Engadget — March 28, 2018

Engadget talks about playing: 'Where the Water Tastes Like Wine'

by David Lumb

This month, Contributing Editor David Lumb plays Dim Bulb Games' debut title, 'Where the Water Tastes Like Wine,' and discovers one of America's oldest games: storytelling.

David Lumb

David Lumb
Contributing Editor

Most video games with a focus on conversations put a lot of importance on choices. In titles like Life Is Strange or The Walking Dead, what your character says can decide who lives and dies. But Where the Water Tastes Like Wine, the long-awaited debut from Dim Bulb Games, is focused less on what people say and more on what they mean — the core, the heart, the truth of the message. It's a story about the stories that spread across America. It's about what people say when they try to fit everything true about this huge, wild, weird country into words.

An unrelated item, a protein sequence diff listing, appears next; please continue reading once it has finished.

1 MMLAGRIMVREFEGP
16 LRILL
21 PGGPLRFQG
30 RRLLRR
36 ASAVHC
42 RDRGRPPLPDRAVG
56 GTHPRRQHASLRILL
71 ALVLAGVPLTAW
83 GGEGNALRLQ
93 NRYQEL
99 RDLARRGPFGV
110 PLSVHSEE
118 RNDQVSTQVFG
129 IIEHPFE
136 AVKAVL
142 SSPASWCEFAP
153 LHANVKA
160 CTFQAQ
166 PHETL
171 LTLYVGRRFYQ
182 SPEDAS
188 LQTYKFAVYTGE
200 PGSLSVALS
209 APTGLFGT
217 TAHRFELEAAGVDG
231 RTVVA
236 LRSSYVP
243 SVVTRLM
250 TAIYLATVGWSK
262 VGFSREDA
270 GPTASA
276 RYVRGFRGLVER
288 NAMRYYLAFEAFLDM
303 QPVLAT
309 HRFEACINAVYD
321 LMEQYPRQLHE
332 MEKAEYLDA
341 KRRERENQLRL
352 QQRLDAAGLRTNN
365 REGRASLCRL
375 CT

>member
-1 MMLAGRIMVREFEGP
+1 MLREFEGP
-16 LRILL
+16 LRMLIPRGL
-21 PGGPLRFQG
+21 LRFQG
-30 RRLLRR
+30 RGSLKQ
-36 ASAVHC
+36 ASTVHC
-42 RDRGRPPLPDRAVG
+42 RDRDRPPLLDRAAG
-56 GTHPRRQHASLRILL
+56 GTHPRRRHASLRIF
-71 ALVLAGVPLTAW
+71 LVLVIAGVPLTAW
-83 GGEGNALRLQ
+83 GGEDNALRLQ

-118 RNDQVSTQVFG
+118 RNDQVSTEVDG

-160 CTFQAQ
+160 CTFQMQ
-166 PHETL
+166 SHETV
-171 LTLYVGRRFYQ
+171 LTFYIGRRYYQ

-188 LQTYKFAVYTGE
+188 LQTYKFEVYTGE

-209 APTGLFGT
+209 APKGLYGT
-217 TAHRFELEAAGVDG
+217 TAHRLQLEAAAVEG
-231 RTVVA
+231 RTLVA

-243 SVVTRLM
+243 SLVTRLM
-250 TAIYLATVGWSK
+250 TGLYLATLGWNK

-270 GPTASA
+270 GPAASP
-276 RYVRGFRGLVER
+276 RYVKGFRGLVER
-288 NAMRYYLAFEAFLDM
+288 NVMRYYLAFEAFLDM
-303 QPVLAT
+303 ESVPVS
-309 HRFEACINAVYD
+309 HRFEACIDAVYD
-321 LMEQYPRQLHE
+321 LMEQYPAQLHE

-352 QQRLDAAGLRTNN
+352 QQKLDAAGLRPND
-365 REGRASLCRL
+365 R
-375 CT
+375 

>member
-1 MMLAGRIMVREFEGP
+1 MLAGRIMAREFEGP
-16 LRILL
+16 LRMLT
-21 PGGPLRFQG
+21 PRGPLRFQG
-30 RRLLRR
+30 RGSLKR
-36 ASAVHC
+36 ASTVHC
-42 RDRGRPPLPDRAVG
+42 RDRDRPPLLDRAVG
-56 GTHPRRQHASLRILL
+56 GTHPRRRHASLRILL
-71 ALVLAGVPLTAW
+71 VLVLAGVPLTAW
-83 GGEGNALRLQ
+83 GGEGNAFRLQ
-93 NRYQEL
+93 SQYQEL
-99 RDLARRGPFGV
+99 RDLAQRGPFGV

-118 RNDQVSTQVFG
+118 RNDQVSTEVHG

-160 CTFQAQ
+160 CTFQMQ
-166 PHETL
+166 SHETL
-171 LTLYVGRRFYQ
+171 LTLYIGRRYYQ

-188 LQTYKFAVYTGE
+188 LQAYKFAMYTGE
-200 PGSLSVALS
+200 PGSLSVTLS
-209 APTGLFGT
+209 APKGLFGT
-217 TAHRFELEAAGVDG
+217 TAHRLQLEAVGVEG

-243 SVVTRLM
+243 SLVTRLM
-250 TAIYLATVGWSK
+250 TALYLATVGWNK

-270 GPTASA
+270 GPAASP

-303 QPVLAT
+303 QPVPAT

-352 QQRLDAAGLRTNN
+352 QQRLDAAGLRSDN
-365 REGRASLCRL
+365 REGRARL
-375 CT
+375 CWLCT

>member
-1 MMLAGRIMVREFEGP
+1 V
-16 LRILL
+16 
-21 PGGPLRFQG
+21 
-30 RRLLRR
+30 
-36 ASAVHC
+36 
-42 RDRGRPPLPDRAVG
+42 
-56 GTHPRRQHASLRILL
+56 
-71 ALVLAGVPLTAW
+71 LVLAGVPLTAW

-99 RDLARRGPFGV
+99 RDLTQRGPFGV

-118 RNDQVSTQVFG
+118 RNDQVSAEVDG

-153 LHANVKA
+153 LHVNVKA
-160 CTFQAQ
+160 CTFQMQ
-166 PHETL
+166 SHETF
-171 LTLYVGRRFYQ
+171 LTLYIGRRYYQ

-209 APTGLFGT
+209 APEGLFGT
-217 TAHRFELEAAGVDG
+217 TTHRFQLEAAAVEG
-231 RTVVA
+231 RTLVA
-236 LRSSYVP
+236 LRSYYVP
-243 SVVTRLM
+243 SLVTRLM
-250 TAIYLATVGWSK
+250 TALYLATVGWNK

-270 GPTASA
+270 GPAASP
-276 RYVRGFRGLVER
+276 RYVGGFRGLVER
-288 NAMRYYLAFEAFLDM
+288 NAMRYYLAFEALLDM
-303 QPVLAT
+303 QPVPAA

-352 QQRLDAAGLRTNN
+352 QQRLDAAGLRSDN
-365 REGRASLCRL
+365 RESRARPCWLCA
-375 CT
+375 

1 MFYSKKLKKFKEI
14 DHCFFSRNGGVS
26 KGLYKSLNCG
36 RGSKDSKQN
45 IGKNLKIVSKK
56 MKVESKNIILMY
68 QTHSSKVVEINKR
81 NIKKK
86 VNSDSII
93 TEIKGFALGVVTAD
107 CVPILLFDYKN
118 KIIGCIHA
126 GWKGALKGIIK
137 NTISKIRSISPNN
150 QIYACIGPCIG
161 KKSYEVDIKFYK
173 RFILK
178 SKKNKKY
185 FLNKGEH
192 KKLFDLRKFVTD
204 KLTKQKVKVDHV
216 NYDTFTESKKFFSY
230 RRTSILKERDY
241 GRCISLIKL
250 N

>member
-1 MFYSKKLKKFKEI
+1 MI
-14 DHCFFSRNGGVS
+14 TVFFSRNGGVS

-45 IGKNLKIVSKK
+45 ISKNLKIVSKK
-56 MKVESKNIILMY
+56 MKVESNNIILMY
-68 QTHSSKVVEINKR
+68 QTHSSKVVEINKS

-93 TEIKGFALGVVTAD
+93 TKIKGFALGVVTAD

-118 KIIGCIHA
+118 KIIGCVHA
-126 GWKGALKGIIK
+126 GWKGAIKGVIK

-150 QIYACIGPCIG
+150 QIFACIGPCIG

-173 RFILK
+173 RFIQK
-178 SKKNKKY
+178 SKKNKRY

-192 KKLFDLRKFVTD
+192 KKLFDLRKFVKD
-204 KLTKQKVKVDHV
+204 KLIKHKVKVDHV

In the game, you play a traveler tasked with collecting 'true' tales, and you start by spinning events you witness into yarns of your own. These can be traded with notable vagabonds around campfires, and you'll win them over by telling stories they're in the mood for. In exchange, they reveal what events put them on the road, which is what you're really after. Down the line, you'll hear strangers in distant towns repeat the stories you tell, with embellishments added along the way.

In practice, this bargaining chain is pretty easy to get the hang of. The rest of the game is spent re-encountering your favorite tramps, rogues and heartland folks to glean more of their stories as you ramble across a gorgeous, artsy map of America. Which is to say it has a singular appeal: If you're looking for more than chatting up a wide cast of oddballs and ruffians, this might not be your bag. But there's nothing like it in video games. Where else will you experience the power and transience of stories?

Full article here:

Back to News